(30.) EALL, s.v. Kinaya (Dichy).
(31.) EALL. s.v. Kinaya (Dichy). Dichy goes on to explain that the Quranic phrase is associated with ritual washing, which can be required when "touching" is meant either conjunctively or disjunctively. Ibn al-Athir's definition, as translated by Dichy, is from al-Mathal al-sair fi adab al-katib wa-l-shdir, ed. Muhammad Abd al-Hamid (Cairo: Mustafa l-Babi l-Halabi, 1939), 2: 193 (the section in question is on al-kinaya wa-l-tarid). For various Qur'anic kthayat, see Jalal al-Din al-Suyuti, al-Itqan fi 'ulum al-Quran (Medina: Majmac al-Malik Fahd. 1426/2005), 4: 1556-64. According to al-Suyuti (ibid., 1553, 1556), those who denied the existence of majaz in the Qur'an denied the existence of kinayat in it as well, because they considered it majaz.
(32.) Ibn al-Athir, al-Mathal al-sair, ed. Ahmad al-Hufi and Badawi Tabana (Cairo: Dar Nahdat Misr [1959-65]), 3: 54-55, 57, 63.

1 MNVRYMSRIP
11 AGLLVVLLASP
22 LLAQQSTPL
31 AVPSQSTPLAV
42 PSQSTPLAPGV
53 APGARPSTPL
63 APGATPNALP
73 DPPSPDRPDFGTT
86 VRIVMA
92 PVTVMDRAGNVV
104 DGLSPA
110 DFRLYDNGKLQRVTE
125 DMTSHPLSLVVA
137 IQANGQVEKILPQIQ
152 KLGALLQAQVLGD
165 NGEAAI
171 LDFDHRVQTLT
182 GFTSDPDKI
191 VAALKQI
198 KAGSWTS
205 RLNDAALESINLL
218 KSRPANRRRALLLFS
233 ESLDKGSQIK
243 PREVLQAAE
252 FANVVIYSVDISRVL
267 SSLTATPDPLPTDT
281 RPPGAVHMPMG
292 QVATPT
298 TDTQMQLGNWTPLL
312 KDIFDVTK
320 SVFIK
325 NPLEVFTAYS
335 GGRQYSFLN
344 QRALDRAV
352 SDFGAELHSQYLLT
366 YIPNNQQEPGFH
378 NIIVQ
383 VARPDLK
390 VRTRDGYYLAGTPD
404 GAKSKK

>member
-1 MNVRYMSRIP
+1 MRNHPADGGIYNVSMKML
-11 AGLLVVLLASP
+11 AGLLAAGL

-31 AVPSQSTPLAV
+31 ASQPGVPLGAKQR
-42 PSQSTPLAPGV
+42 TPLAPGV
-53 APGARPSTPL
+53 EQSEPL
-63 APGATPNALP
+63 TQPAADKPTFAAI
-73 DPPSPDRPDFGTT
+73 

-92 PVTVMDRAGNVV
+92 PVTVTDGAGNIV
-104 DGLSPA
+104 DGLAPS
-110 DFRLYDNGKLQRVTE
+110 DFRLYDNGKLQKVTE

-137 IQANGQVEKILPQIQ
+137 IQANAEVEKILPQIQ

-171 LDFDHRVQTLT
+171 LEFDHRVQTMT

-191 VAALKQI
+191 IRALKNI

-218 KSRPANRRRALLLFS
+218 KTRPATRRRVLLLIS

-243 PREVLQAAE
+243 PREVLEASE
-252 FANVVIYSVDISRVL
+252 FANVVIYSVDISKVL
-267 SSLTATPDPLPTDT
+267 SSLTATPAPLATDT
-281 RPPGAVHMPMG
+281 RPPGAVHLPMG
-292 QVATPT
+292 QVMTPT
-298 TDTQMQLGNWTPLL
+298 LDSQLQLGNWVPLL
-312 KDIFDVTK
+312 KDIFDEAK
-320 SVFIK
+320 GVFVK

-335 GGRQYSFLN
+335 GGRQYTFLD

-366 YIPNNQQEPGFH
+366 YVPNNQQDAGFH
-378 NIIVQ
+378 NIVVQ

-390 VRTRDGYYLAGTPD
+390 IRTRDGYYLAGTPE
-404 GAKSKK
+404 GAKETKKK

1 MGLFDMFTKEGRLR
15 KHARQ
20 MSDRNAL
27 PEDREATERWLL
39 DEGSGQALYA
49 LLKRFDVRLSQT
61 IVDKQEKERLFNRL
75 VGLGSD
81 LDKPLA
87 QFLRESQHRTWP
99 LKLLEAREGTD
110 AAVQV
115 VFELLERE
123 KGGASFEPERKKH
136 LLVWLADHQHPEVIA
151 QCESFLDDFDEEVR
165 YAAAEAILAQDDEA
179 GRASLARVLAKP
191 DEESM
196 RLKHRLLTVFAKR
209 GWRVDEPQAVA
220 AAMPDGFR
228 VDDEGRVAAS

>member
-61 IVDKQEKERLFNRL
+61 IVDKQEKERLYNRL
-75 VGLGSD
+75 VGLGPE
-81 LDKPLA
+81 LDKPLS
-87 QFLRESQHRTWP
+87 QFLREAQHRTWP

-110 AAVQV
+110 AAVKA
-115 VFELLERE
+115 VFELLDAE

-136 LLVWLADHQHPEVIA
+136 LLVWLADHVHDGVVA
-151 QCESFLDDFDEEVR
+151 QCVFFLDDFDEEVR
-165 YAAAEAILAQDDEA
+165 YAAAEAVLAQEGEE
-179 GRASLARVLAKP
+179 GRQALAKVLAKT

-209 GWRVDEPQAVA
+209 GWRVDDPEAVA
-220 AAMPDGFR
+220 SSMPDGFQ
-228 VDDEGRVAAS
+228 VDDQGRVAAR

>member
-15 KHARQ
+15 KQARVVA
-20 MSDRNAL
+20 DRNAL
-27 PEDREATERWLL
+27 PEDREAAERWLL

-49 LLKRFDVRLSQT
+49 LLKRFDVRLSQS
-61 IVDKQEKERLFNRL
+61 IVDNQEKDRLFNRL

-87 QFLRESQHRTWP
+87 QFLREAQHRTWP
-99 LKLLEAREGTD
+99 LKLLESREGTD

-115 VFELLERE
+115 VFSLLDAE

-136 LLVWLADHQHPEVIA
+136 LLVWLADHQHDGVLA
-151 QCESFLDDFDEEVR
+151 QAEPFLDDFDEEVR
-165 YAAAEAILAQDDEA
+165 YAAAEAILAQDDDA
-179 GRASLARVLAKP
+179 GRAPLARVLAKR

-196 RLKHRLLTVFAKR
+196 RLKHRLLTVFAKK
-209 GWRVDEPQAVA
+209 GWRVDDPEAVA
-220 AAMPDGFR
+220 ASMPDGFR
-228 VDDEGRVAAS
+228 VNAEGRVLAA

(33.) Ibn Faris, al-Sahibi fi fiqh al-lugha l-'arabiyya, ed. Hasan Basaj (Beirut: Dar al-Kutub al-'Ilmiyya, 1997). 200-3. The first sense of kinaya (p. 200) is "when something is named indirectly, and mentioned in a name other than it to beautify the expression or out of respect to the signified (an yukna 'an al-shay'i fa-yudhkara bi-ghayri smihi tahsinan li-l-lafzi aw ikraman li-l-madhkur)."
(34.) Ibid., 201: also Ibn Rashiq al-Qayrawani (d. 456 or 463/1063 or 1071). al-'Umda fi mahasin al-shi'r wa-adabihi, ed. Muhammad 'Ata (Beirut: Dar al-Kutub al-Kutub al-'Ilmiyya, 2001). 1: 315 (discussed under bab al-ishara). Before Ibn Faris and Ibn Rashiq, the philologist and grammarian al-Mubarrad (d. ca. 285/898) (al-Kamil. ed. Muhammad al-Dali [Beirut: Mu'assasat al-Risala, 19971 2: 855-58, see also 2: 656-57) considered the kunya a type of kinaya whose purpose is to show deference and aggrandize (al-tafkhim wa-l-ta'zim). Another type is used for mystification and concealment (al-ta'miya wa-l-taghtiya), but "the most beautiful" one among the three types of kinaya is that used to avoid obscenities (al-raghbatu 'an a1-lafzi l-khasisi 1-mufhishi ila ma yadullu 'ala ma'nahu min ghayrihi).
(35.) Ferdinand de Saussure, Course in General Linguistics, tr. Wade Baskin (New York: McGraw-Hill, 1966, 11959), 15-17.